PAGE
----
Editor's Note: This article first appeared in The Hill on February 20, 2021.
Rolling blackouts have hit millions of Texans and people across the Great Plains, including Missouri, Kansas and Oklahoma. Severe winter weather has placed a strain on electricity supplies and caused multiple deaths. That sad situation is completely unnecessary, but it likely will increase in the coming days.
Unfortunately, if President Biden gets his way, blackouts such as these may become a more common occurrence.
Throughout his political career, Biden has advocated for exactly the sort of policies that have Texas and the Great Plains states locked in their current energy crisis. For more than 30 years as a senator, during his time as vice president, during his presidential campaign, and in his early days as president, Biden has advocated policies that will leave our energy systems fragile and unreliable. As a result, our electricity system’s reliability increasingly risks resembling the developing world more than a global superpower.
The Obama-Biden administration used a slew of Environmental Protection Agency regulations to force coal plants off the grid. At the same time, they expanded federal subsidies for wind and solar. The growing cost of regulation was compounded by these financial favors for renewable energy, causing disruptions in electricity markets and slowly eroding the viability of more reliable nuclear and coal power plants in the United States.
That becomes a problem because these reliable “baseload” plants have always been like the pickup trucks of our electric grid — the consistent and powerful workhorses that always show up, functioning best at a steady rate, similar to how a car engine is most efficient at cruising speeds. Wind and solar, on the other hand, are erratic and unreliable, producing electricity only when the weather allows.
Sometimes they generate large quantities of electricity; other times they generate nothing and actually become a drag on the system. But when heavily subsidized wind and solar are running full bore, they can generate so much electricity that the prices for the power they produce can actually turn negative. Coal and nuclear plants are then forced to compete with companies that effectively can give their product away for free. In fact, negative wholesale power prices are actually becoming more frequent.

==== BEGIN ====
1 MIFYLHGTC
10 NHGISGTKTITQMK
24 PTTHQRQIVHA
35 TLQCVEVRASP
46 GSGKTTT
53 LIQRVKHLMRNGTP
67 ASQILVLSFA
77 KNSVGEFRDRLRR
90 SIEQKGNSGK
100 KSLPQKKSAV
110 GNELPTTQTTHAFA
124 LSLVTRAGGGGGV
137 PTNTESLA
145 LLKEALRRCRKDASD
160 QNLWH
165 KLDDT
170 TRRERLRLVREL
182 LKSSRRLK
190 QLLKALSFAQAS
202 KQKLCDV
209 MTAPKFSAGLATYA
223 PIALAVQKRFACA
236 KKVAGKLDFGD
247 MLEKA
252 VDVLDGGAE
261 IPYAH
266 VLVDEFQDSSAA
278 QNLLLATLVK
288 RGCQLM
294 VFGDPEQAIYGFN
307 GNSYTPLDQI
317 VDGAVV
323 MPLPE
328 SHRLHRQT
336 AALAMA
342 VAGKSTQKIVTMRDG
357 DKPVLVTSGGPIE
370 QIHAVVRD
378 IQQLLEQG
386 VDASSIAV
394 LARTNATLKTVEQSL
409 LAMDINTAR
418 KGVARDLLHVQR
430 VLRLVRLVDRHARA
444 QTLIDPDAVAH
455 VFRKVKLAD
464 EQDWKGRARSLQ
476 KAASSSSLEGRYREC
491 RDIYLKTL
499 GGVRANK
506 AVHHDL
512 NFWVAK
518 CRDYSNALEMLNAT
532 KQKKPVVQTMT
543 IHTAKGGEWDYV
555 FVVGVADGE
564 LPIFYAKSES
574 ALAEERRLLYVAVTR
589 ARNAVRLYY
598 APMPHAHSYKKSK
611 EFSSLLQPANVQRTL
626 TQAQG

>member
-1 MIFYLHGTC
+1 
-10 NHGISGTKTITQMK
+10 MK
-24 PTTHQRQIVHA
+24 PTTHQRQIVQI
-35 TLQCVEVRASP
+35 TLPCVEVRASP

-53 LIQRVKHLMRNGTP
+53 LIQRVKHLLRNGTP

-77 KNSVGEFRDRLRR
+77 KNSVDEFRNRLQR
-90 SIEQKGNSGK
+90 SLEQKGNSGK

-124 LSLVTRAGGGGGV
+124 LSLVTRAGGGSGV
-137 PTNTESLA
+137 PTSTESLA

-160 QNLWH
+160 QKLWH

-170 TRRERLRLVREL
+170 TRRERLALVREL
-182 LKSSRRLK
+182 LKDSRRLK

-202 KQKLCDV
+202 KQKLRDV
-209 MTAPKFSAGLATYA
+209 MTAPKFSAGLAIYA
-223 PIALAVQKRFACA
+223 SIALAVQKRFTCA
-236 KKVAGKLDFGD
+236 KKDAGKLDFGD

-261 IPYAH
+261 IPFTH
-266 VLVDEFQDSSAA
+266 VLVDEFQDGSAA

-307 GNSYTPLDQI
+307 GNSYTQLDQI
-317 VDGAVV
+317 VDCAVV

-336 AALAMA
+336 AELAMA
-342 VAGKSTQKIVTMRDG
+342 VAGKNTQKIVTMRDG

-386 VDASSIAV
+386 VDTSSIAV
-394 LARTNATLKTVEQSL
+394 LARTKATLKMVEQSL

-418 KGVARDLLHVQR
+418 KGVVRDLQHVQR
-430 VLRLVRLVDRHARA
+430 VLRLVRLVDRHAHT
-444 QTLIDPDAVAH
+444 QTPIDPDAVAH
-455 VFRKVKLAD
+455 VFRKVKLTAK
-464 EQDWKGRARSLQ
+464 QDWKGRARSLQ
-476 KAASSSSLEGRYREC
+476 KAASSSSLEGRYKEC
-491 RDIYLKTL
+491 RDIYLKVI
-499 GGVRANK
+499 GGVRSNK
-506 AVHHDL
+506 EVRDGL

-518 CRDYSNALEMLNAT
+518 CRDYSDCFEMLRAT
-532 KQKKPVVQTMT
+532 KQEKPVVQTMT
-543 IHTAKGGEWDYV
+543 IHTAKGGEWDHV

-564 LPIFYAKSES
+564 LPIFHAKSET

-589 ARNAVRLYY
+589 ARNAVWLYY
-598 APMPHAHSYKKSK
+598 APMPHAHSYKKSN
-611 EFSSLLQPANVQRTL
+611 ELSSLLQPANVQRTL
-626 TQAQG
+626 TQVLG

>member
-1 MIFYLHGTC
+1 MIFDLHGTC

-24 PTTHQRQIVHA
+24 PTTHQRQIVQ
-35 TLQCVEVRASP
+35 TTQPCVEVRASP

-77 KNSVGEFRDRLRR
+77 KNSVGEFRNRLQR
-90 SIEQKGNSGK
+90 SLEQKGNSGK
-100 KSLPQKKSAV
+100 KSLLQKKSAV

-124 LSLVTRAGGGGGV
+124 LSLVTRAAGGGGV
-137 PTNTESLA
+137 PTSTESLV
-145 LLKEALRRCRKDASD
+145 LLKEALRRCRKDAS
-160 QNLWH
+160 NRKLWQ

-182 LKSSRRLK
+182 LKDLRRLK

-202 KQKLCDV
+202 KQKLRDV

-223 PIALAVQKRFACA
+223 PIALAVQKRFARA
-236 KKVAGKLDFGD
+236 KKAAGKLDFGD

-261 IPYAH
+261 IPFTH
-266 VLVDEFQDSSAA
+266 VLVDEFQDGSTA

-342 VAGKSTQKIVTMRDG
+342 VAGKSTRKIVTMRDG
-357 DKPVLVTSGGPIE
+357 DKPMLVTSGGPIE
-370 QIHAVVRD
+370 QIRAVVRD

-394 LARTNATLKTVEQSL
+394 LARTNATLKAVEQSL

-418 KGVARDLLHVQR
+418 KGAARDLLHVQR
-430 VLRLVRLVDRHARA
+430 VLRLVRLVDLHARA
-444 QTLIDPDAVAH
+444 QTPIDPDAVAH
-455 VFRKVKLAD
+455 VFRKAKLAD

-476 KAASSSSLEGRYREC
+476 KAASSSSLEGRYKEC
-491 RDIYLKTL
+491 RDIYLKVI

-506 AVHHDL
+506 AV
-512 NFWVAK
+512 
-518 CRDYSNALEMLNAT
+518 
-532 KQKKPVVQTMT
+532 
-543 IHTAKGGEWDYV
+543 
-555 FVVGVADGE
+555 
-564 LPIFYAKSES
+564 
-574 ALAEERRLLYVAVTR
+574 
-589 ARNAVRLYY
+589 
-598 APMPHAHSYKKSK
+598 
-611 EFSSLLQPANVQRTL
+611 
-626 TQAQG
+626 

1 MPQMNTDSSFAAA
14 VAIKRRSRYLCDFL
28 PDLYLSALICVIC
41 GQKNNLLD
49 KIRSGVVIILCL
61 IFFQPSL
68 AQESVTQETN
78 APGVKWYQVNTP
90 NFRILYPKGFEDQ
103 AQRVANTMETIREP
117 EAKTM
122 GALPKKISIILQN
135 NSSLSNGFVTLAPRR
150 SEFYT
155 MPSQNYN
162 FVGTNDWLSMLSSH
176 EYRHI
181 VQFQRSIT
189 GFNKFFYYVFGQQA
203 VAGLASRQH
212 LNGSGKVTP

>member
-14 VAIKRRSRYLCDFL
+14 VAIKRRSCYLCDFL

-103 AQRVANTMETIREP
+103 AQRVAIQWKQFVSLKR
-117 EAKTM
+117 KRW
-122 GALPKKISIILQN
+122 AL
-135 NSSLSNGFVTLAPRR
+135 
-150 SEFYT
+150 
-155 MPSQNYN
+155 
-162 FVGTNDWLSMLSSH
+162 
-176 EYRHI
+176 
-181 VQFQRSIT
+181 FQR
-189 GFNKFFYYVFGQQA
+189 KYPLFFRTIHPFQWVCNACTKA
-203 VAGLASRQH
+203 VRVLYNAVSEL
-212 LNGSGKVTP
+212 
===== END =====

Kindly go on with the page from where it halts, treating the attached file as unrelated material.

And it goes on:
This may sound great at first but, in the long term, businesses that can’t sell their products for a profit don’t survive. Eventually, the coal and nuclear plants lose so much money, they are forced to close permanently. Some groups cheer this loss to the energy system, but for the average person, it means the reliable workhorses aren’t available when they may be needed most. Texas is an early example of this scenario playing out during brutal winter weather.
Which leads us back to Biden’s plan to spend $2 trillion building tens of thousands of wind turbines, installing millions of solar panels, and extending the massive subsidies given to renewable energy. His plan will exacerbate the impact of unreliable resources on electricity markets and make the nation’s electric grid even more fragile and vulnerable to rolling blackouts.
Biden has claimed that extreme weather events will become more common because of climate change. But as we have seen in Texas this week, California this past summer, and the Midwest during 2019’s polar vortex, wind and solar can’t be trusted to work during extreme weather. So a plan to spend $2 trillion on energy sources we know we can’t trust, just when we’ll need reliable energy most, is hard to understand.
Rolling power outages are never a good thing. But we have been lucky in most cases to still have reliable energy available during difficult times. If the Biden plan is implemented, more of these reliable generators soon will be decommissioned and gone.
If we want to avoid the dangers and hardships that come with blackouts, we should target Biden’s spending plans toward research and construction of nuclear plants, which can store months of fuel on site and emit no CO2 emissions. Doing this would be a far more workable solution for a strong and reliable energy future.
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